Brooklyn is one place in New York where prosecutors turn over evidence early in most cases. Eric Gonzalez, the Brooklyn district attorney, separated himself from the statewide district attorneys’ group when I asked for his view, saying, “I agree with most of the provisions in the reform bills that are being considered in Albany.” He called on proponents and opponents to work out their differences.

Still, Brooklyn’s approach doesn’t go as far as the proposed changes, because prosecutors still have the leeway to hold back evidence. The governor and some lawmakers are rightly pushing to take that discretion out of prosecutors’ hands.

Bail reform is another battleground. Governor Cuomo’s proposal would eliminate cash bail and require the automatic release of people charged with misdemeanors (except for domestic violence or sex offenses), nonviolent felonies and a few violent felonies. Those detained without bail would get a hearing within three days of their arrest, at which a prosecutor can argue for detention by showing the defendant poses a high risk of flight or a threat to someone.

Despite those safeguards, prosecutors are again making exaggerated threats about risk. Mr. Soares even said that people facing drug charges should be held on bail because otherwise “nobody will go to drug court.” But coercing people is not why we put people in jail.

On the other side, community organizing groups like Vocal-N. Y. and public defenders argue that the pool of people who could be detained would be too large under the governor’s proposal because bail could be required for some misdemeanors. And there’s room to tighten the bill to ensure that detention really is the exception.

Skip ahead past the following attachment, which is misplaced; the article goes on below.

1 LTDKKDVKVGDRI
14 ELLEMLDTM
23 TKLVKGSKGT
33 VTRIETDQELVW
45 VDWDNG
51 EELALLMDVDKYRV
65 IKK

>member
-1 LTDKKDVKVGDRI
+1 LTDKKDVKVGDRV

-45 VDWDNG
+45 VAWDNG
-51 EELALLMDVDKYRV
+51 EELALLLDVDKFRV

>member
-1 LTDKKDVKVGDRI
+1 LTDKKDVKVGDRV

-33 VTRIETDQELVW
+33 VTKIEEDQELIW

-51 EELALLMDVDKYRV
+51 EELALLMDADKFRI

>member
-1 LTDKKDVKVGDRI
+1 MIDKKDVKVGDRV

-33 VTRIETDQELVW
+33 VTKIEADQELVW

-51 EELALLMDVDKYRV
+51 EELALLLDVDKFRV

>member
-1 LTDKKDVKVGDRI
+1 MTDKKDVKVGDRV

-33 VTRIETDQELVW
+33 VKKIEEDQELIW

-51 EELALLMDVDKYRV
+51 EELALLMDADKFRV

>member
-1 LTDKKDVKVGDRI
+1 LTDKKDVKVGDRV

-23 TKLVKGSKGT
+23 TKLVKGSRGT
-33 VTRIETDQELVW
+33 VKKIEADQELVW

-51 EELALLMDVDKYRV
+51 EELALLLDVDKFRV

But as the Vera Institute of Justice pointed out in supporting Mr. Cuomo’s proposal, ending cash bail — an abusive and exploitative trap for poor people — is a “momentous step forward.” The institute estimates that in upstate counties where detention on minor charges remains the norm, that rate could decline by as much as 50 percent.

“The governor’s proposal shifts the purpose of pretrial detention from whether there’s some chance you’ll fail to appear in court to the much more justifiable reason for depriving someone of their freedom — if they are charged with a serious offense and their release would actually pose an identifiable risk to another person’s safety,” said Insha Rahman, Vera’s bail expert.

Mr. Cuomo’s reform package has one more element: tighter rules for ensuring a speedy trial. There is broad support for reform in the legislature, though disagreement over some of the details. The package adds up to a huge opportunity for New York to make its courts fairer and to lift a burden from people who are presumed to be innocent. It’s a chance not to be missed.

Emily Bazelon, a fellow in creative writing and law at Yale Law School, is the author of the forthcoming book, “Charged,” about the movement to end mass incarceration.